Servicing and maintaining smoke control systems is absolutely crucial, and this blog offers a 2022 update on what you need to do…
This blog is going to run through the actions and timeframes of the servicing and maintenance of smoke control systems. There’s also a video on our YouTube channel if you’d prefer to watch.
It’s recommended you look into the relevant standards where possible. These are BS 7346-8, BS EN 12101-10 and Annex I of BS 9999.
To begin with, there must be a weekly inspection of the system. This inspection needs to be undertaken by a named and suitably trained member of the premises management team or building owner, as stated by the Regulatory Reform (Fire Safety) Order 2005 (RRO). Within the weekly tests, there need to be checks on whether the natural vents open, smoke dampers close, and any smoke curtains deploy. If instead of a natural smoke ventilation system, there was a mechanical smoke ventilation system in place, there should be checks on the fans to determine whether they’re running to a satisfactory standard. If a backup generator is present, the fuel level should also be checked.
Alongside the weekly inspection, you also need to simulate the actuation every three months. This is relevant to all smoke control systems. All zones should be separately tested and you’ll also need to make sure all fans and powered exhaust ventilators operate correctly.
Here’s what you’ll need to make sure of as part of the checks:
The agreed “cause and effect” requirements must function correctly, with the system responding to any planned method of initiation.
You’ll then need to check that if the primary power were to be removed, the secondary supply operates within the interruption time of 15 seconds as specified in section 6.3.1 of BS EN 12101-10.
Thirdly, it’s vital to check that if duty equipment were to fail, the standby equipment operates.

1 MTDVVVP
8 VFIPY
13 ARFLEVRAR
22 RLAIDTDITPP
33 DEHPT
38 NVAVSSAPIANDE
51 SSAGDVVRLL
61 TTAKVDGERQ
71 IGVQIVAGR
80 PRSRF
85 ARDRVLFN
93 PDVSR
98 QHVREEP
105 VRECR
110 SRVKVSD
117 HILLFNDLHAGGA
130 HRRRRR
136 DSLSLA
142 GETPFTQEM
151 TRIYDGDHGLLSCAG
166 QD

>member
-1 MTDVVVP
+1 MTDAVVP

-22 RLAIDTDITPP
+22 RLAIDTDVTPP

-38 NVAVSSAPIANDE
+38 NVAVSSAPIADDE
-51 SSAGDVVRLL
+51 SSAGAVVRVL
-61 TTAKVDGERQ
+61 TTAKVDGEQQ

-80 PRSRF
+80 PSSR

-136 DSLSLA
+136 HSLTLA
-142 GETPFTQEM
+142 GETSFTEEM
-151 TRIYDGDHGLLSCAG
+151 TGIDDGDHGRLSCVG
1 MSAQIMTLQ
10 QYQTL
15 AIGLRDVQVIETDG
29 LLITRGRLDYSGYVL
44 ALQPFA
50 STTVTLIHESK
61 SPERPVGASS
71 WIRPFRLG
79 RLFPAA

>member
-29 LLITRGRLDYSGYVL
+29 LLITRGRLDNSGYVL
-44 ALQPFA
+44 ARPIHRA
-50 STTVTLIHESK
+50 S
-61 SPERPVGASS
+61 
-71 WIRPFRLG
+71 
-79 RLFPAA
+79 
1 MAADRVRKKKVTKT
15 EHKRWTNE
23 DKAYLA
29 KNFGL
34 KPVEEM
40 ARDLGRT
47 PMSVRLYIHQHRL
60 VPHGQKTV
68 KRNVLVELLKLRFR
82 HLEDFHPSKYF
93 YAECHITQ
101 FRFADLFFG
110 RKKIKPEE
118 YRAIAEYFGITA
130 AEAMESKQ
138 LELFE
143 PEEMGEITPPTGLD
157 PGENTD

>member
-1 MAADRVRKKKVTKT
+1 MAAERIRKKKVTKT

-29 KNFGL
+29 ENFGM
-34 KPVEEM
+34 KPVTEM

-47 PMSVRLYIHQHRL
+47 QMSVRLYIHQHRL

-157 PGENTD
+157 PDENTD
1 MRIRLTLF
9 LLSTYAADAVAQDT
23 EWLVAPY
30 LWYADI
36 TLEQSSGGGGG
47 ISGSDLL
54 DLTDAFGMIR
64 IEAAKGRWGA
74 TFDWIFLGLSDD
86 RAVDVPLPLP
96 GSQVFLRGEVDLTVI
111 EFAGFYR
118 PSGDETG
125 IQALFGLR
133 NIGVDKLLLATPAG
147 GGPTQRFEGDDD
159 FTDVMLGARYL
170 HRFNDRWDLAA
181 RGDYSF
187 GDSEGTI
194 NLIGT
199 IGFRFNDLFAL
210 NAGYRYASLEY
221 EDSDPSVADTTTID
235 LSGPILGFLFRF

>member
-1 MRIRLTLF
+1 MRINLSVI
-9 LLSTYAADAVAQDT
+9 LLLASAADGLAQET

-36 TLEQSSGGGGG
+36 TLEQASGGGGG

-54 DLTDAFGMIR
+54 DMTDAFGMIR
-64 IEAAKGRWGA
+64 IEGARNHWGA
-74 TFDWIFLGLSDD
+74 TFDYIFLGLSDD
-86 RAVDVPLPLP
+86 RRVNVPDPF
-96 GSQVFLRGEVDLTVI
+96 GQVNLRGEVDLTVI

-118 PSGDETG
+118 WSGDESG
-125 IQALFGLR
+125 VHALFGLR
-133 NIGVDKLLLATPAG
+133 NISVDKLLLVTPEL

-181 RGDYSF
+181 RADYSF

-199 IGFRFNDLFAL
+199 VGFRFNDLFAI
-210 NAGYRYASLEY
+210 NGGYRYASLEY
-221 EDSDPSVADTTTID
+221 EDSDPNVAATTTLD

After this, you’ll need to make sure all batteries are within the manufacturer’s recommended life cycle. Labels should be visible in the ordinary position of the batteries.
As a final check, you must make sure that all fault monitoring functions are in full working order.
Arrangements must also be made for annual inspections, while tests must be carried out by competent and qualified professionals, for certificates of testing to be obtained. It’s imperative this annual inspection is carried out to identify unmonitored faults, to take preventative measures and to ensure the continued reliability of a system. It’s also necessary to make the user aware of any changes to the building which affect the protection that the system is designed to give.
With maintenance needing to be carried out by a professional, ideally said professional should be third-party certified. The best examples of these certifications are IFC SDI 19 and IFC SDI 05.
Where maintenance is carried out by a third party, generally an engineer must attend the premises within at least 24 hours of a call from the user.
The name and phone number of the third party maintenance engineer must be visibly displayed at the main control panel and the records and documentation kept updated.
Lastly, all faults and/or damage should be recorded by the user in the system logbook, and arrange for repair to be carried out as soon as possible.
If you have any questions regarding this topic, please don’t hesitate to contact us and speak to our friendly team who will be happy to talk you through the options available. If you’d like to continue learning about smoke ventilation, you’ll find some helpful resources on our blog and YouTube channel.